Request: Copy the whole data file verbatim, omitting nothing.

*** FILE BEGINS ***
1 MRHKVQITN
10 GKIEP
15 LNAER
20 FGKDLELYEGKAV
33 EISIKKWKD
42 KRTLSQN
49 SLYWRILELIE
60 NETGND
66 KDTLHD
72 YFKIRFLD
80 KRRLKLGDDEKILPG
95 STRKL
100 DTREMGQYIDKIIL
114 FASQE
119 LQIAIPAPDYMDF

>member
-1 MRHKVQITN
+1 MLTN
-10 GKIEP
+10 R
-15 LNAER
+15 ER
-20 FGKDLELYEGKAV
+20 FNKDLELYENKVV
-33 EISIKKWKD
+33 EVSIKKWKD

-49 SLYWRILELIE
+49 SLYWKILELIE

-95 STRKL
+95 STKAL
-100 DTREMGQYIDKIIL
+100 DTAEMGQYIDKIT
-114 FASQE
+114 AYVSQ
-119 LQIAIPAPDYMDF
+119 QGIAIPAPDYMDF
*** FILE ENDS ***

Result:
1 MRHKVQITN
10 GKIEP
15 LNAER
20 FGKDLELYEGKAV
33 EISIKKWKD
42 KRTLSQN
49 SLYWRILELIE
60 NETGND
66 KDTLHD
72 YFKIRFLD
80 KRRLKLGDDEKILPG
95 STRKL
100 DTREMGQYIDKIIL
114 FASQE
119 LQIAIPAPDYMDF

>member
-1 MRHKVQITN
+1 MLTN
-10 GKIEP
+10 R
-15 LNAER
+15 ER
-20 FGKDLELYEGKAV
+20 FNKDLELYENKVV
-33 EISIKKWKD
+33 EVSIKKWKD

-49 SLYWRILELIE
+49 SLYWKILELIE

-95 STRKL
+95 STKAL
-100 DTREMGQYIDKIIL
+100 DTAEMGQYIDKIT
-114 FASQE
+114 AYVSQ
-119 LQIAIPAPDYMDF
+119 QGIAIPAPDYMDF